Home Dallas Press Releases 2010 Local Ambulance Company Supervisor Pleads Guilty in Health Care Fraud Case

Local Ambulance Company Supervisor Pleads Guilty in Health Care Fraud Case
Defendant Fraudulently Billed Government More Than $1.57 Million for Transferring Patients to Scheduled Dialysis Appointments

U.S. Attorney’s Office March 25, 2010
  • Northern District of Texas (214) 659-8600

DALLAS—A former high-level employee of Royal and First Choice ambulance services, Shaun Outen, 32, of Aubrey, Texas, pleaded guilty yesterday in federal court to one count of conspiracy to commit health care fraud, announced U.S. Attorney James T. Jacks of the Northern District of Texas. Outen faces s a maximum statutory sentence of five years in prison, a $250,000 fine and restitution. Sentencing is set for June 16, 2010, before U.S. District Judge Jorge A. Solis.

According to filed documents, Outen worked as an emergency medical technician, supervisor, and director of operations during parts of 2004, 2005 and 2006 for Royal Ambulance Services, Inc. and First Choice EMS, Inc. Both companies were controlled and operated by co-defendant Muhammed Nasiru Usman, 50, of Arlington, Texas. When in business, Royal had offices in Dallas and DeSoto, Texas. First Choice EMS, Inc. was previously located in Carrollton, Texas.

Royal and First Choice primarily transferred patients on a non-emergency basis to and from dialysis treatments three times per week. As part of his guilty plea, Outen admitted conspiring with co-defendants Usman and David McNac, 35, of Dallas to defraud Medicare, Medicaid and the Federal Employee Health Benefits Program by submitting fraudulent claims related to the transportation of dialysis patients. Outen also admitted that he and his co-defendants told Royal and First Choice employees to omit facts when documenting their transports of Royal and First Choice patients, such as whether the patients walked to the ambulance, in order to qualify the transports for reimbursement. Additionally, many of the companies’ records revealed that patients simply rode to their appointments in a captain’s chair in the back of the ambulance rather than lying on a stretcher.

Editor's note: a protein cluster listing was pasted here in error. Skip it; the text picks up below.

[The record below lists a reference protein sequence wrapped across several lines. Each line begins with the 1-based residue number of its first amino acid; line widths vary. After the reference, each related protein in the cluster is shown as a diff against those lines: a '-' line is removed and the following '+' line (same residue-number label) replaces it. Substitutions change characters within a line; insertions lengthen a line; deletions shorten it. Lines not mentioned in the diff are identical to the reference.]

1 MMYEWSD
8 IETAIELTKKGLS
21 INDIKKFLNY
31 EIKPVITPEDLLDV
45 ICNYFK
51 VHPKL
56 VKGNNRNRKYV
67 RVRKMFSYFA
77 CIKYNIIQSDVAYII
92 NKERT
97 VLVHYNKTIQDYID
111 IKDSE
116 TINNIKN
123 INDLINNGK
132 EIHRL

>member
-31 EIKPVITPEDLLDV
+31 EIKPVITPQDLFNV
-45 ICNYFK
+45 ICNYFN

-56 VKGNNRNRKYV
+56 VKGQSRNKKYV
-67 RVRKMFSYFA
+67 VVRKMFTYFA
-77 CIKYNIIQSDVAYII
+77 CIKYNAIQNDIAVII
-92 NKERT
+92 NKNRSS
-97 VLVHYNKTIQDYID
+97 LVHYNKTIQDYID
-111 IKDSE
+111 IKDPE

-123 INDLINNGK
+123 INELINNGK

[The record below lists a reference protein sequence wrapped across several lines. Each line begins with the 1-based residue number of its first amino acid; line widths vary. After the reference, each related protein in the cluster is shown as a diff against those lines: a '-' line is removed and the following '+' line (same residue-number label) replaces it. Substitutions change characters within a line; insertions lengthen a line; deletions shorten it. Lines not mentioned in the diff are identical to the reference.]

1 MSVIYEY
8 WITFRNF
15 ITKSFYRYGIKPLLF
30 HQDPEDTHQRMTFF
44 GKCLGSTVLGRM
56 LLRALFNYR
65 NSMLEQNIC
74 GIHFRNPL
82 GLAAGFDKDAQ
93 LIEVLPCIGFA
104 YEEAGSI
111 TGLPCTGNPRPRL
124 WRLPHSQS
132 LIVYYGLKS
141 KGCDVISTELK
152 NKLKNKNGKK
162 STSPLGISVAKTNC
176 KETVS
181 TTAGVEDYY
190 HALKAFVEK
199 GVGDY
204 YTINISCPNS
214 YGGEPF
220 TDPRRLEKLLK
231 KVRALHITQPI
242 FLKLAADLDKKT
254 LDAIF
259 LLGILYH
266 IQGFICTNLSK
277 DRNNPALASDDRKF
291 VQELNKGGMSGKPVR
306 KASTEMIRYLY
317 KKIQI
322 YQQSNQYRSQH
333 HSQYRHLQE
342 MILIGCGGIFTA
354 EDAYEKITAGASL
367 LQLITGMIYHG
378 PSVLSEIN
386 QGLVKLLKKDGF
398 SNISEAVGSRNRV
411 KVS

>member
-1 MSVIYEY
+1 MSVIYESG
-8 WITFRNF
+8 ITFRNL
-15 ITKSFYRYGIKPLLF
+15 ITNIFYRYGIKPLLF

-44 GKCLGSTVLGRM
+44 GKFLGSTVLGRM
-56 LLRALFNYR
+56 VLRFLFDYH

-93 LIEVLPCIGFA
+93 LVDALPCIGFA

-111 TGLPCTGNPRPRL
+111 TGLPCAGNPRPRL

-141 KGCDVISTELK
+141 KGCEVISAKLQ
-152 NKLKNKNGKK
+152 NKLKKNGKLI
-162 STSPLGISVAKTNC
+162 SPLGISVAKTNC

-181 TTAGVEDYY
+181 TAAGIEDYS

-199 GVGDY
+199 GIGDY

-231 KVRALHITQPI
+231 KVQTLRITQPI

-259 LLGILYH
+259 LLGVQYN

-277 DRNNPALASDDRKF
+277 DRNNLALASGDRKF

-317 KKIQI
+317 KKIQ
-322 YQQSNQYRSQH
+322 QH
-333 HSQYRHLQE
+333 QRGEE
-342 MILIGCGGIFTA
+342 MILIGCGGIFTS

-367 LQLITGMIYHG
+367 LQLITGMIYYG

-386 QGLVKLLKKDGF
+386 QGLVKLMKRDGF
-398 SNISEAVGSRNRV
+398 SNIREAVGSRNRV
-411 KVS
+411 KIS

Usman and McNac were responsible for the submission of more than $1.57 million in fraudulent claims to Medicare and Medicaid through Royal Ambulance and First Choice EMS, resulting in payments of more than $500,000. Both are charged with conspiracy to commit health care fraud and 12 counts of health care fraud and aiding and abetting. In addition, Usman is charged with one count of money laundering and McNac is charged with two counts of tampering with a witness by harassment. Both men are scheduled for trial before Judge Solis on April 26, 2010.

The case is being investigated by the U.S. Department of Health and Human Services - Office of Inspector General, IRS - Criminal Investigation, U.S. Office of Personnel Management, Texas Attorney General Greg Abbott’s Office - Medicaid Fraud Control Unit, and the FBI. Assistant U.S. Attorney Katherine Miller and Special Assistant U.S. Attorney Michael McCarthy are prosecuting the case.

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